Generalised anxiety disorder (GAD) and major depressive episodes (MDE) are the most common mental disorders globally.3 GORD is often associated with anxiety and depression,4 with a bidirectional link.5 However, most evidence is derived from patient samples.5 For example, a study reported association between GORD and mental disorders (such as schizophrenia and major depression) in patients,6 but selection bias may have distorted the association,7 as only 38% of people with GORD seek care.In addition, studies on psychiatric comorbidity of GORD have failed to measure mental disorders using standardised diagnostic criteria such as the DSM-IV-TR.9 All population studies on psychiatric comorbidity of GORD used rating scales such as the Hospital Anxiety and Depressive Scale4,8 instead of diagnostic interviews. These symptom rating scales do not capture the clinically relevant symptoms, symptom duration, and functional impairment required for the DSM-IV9 diagnoses of GAD or MDE. Therefore, existing community data do not provide adequate evidence on the association of GORD with mental disorders such as GAD and MDE.

Anxiety and depressive symptoms result in increased healthcare utilisation in GORD.8 Treatment of anxiety and depression may alleviate comorbid gastrointestinal symptoms.10 It remains uncertain how GORD may interact with specific mental disorders, for which effective interventions exist. We conducted a community survey to evaluate the association between GORD of various symptom frequencies and GAD and MDE. Sociodemographic and diagnostic indicators of healthcare utilisation were also investigated.

Methods

This study was approved by the Chinese University of Hong Kong research ethics committee. Verbal consent was obtained from each respondent. The Hong Kong Institute of Asia-Pacific Studies of the Chinese University of Hong Kong was commissioned to conduct a telephone survey about ‘digestive problems and emotional health’ of a random selection of the general population aged 15 to 65 years. Interviews were conducted from 22 April to 13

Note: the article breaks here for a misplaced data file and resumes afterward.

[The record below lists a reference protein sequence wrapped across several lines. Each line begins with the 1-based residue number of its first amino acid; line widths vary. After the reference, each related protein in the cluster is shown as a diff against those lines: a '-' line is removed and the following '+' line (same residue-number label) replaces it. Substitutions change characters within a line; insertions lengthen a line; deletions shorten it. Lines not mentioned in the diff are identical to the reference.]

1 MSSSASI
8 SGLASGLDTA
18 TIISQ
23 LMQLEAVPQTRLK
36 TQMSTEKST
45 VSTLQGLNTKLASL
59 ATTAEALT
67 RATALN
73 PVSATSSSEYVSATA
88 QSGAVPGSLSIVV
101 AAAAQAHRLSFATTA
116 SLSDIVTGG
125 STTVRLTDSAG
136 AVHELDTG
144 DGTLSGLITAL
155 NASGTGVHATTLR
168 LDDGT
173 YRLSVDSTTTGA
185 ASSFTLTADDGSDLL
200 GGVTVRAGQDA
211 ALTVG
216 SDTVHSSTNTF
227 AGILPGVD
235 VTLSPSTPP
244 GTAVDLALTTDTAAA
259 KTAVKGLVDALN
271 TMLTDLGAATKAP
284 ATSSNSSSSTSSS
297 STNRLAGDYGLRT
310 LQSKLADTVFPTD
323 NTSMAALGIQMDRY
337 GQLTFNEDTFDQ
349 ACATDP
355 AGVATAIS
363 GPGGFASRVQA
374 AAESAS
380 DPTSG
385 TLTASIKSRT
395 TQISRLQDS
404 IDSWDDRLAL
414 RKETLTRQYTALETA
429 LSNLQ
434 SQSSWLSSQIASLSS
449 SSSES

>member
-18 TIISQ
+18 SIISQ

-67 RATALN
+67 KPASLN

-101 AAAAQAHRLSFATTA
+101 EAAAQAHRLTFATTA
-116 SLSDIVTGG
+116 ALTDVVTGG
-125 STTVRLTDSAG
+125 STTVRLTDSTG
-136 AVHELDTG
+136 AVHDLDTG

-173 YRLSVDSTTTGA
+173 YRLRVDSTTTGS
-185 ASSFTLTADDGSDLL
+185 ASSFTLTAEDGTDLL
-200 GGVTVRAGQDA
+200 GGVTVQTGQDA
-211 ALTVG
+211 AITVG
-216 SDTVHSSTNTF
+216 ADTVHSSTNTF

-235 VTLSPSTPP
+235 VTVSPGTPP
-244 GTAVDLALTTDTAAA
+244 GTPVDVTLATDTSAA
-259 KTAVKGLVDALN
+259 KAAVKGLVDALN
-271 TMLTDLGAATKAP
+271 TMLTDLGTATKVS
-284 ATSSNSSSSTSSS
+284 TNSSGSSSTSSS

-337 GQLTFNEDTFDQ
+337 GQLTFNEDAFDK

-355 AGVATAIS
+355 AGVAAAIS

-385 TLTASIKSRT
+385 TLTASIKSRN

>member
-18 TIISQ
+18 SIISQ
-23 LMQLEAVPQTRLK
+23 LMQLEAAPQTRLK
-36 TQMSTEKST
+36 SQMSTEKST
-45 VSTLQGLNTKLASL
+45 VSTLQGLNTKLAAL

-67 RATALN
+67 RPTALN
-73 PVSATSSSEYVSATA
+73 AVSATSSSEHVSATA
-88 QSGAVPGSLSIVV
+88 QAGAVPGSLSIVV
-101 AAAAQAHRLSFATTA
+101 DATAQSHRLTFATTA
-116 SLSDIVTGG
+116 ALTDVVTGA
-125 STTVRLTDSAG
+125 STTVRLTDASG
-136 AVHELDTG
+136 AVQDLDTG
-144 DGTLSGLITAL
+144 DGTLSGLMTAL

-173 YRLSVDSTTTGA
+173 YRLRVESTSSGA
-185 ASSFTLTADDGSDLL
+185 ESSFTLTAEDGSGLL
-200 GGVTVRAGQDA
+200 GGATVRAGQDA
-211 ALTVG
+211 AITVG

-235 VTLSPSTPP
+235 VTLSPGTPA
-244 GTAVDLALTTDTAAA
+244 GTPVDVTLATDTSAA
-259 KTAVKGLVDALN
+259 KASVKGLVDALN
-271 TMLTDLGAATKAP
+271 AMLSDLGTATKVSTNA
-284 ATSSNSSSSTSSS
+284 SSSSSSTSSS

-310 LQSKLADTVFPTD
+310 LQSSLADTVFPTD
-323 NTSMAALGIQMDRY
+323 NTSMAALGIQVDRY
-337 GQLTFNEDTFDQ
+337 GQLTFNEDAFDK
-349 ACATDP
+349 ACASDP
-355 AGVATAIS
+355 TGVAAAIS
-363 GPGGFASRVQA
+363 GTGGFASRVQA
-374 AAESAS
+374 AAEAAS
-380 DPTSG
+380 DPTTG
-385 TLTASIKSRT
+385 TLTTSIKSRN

May 2009. Interviewers were university students with 1 to 3 years of part-time experience in telephone interviews. They were trained on questionnaire administration and skills involved in eliciting symptoms of GORD, GAD, and MDE. Interviews were conducted in Cantonese and took approximately 20 minutes.

Sampling telephone lines should generate a representative sample of households, as >99% of households have a telephone line.11 Phone calls were made in the evening (6-10 pm) to access the working population.

Instrument

A 40-item questionnaire was used to record demographics, frequency of GORD symptoms (troublesome reflux symptoms of heartburn and/or regurgitation over the past 3 months) using the Rome III Classification of Dyspepsia module pertaining to the Montreal definition,1 symptoms of GAD and MDE based on DSM-IV, and healthcare utilisation.

The questionnaire has been used in previous telephone surveys and has reported the 12-month prevalence to be 4.1% for GAD12 and 8.4% for MDE.13 Clinical re-appraisal for diagnoses of MDE and GAD using the Structured Clinical Interview for DSM-IV Axis I Disorders yielded good agreement.14,15 In Hong Kong, the prevalence of Rome III irritable bowel syndrome was reported to be 5.4% and Rome III dyspepsia to be 8%, comparable with overseas estimates.16,17